ASK THE 8 GURU
YOUR BURNING QUESTION

Model Aimee Cheng-Bradshaw's Parents Cut Her Off Financially At 18

But the "super frugal" model says that was how she learnt to live independently.


THE MONEYMAKER
: Aimee Cheng-Bradshaw, 22. The Singapore-raised Eurasian model, who is now based in London studying psychology at King’s College, got her runway break when she was placed third on the third season of Asia’s Next Top Model. She is now signed to local agency Basic Models Management, and was recently back in town to strut her stuff at Singapore Fashion Week.

Her home: “In London, I stay in a three-room apartment that I share with two friends and my boyfriend. We all study at the same college.” In Singapore she stays in a semi-detached house in Yio Chu Kang with her dad, who works in the oil trading industry, and her mum, who runs cafe The Spread at the NUS Business School.

Her ride: Public transport or the occasional Uber ride.


What's in her wallet: In Aimee’s “Singapore wallet”, she stashes an EZ-Link card, membership cards from various beauty stores and The Soup Spoon, her old Singapore American School student card (“I don't know why I am still carrying this around!”) and UK, Singapore and Hongkong currencies. “I also have an old $2 note and an SG50 $50 note — see how nice and flat they are?” she beams. “I will never spend them!”

8 DAYS: Now that you’re back in school, what are your spending habits like?
AIMEE CHENG-BRADSHAW
: Super frugal! I buy coffee and a chicken avocado sandwich every day, even though I hate sandwiches. I don’t really go shopping in London. Things are pretty expensive there. I only bought a new pair of jeans ’cos my previous pair ripped (laughs). I have the occasional dinner out with my flatmates. Otherwise, we buy groceries and cook at home.

What was the last thing you bought online?
A pair of basic black sandals that I shockingly don’t already have, from Zalora. They were for one of the shows I’m walking in [at Singapore Fashion Week]. I’m working with really tall girls, so I want the extra height. The [client] usually provides shoes, but it’s good to have a back-up pair.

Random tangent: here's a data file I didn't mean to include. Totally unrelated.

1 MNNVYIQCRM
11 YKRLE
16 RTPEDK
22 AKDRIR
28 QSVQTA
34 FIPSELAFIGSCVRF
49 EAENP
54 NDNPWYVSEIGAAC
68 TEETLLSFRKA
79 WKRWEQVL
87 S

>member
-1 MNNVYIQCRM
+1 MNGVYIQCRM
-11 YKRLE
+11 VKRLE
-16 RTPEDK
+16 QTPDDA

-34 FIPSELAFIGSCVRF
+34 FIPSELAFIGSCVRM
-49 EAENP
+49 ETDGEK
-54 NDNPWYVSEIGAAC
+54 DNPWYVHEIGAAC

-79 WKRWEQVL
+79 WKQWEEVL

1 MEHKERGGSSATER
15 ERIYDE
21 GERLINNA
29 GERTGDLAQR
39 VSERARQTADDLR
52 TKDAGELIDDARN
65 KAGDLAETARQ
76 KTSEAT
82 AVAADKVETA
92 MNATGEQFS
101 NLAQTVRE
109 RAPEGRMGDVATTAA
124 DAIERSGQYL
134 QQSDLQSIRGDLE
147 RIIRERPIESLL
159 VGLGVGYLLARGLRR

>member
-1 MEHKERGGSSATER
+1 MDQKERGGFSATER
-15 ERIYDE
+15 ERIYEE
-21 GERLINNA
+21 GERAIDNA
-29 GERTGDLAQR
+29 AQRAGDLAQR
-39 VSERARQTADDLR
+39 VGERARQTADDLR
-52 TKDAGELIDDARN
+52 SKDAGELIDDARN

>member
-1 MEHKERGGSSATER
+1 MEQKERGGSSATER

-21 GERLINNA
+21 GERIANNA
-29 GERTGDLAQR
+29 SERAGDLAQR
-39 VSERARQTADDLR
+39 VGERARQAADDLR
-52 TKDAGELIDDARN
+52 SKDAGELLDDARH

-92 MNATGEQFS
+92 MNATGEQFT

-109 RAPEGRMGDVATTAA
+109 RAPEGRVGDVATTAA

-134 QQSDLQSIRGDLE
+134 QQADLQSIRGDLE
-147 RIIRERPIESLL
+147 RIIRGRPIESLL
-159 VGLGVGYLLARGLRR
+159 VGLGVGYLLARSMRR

Are you tempted to buy designer goods ’cos you wear them so often on the job?
No, I prefer simple things. I don’t dress up when I hang out with my family or go partying with my friends. I only buy expensive things occasionally, like a jumpsuit I can wear for events. But I get stressed if I spend $100 on a shirt ’cos I’d be worrying about ruining it!

I spend most of my money on Uber, and I really like to buy shoes. My biggest shoe splurge is a pair of thigh-high boots that I got for about $170, and that was a pretty big investment. I try not to buy things that cost above $200.

What do you think is worth spending on then?
The best investment I’ve made was a 50-hour yoga immersion course. It’s really good ’cos I need to keep in shape for work. Yoga is an expensive hobby, but I always come out of each class feeling really detoxed and relaxed.

A money mistake that you made when you were a rookie model?
When I just started modelling and was in Hongkong, I ate out a lot ’cos I didn’t know how to cook (guffaws). I was 17 and didn’t have the patience for cooking, so I bought overpriced salads every day. It added up to a lot.

Back then, my parents still gave me a monthly allowance and I was low on money every month. They only helped me out financially ’cos it was my first trip. But when I came back from Hongkong, they said, “You are 18; you’re on your own now.” I was like, “What? This is too soon, I’m not prepared!” (Mock cries)

They asked me what I usually spent on when I was in Hongkong, and I said, “Food.” My mum was like, “Okay good, buy good food and make sure you’re well-fed.” But my dad said, “Why aren’t you cooking at home?” (Laughs) I only learnt how to cook later from my flatmate when I was modelling in Bangkok.

What did you spend on over the past weekend?
On Saturday I had a fitting for fashion week and the only thing I did was yoga, but I don’t know if that counts as spending ’cos I had already paid for the classes in advance. I’m so tired of eating sandwiches and pasta in London!

So I had prawn noodles at the Ion Orchard food court, which cost about $5.90, and later, I spent about $7 on chicken rice. It’s expensive, but ’cos I happened to be in town, I just ate there. Usually, I prefer to go to coffeeshops.”

On Sunday I did a catwalk coaching class, and spent about $15 on an Uber ride to the location. Then I met my mum for dinner, and she paid ’cos I’m visiting her (laughs). I also shopped online ’cos I have no time to go to the stores, and bought a pair of shoes.

PHOTOS: EALBERT HO 

Seen on instagram

As Seen On Instagram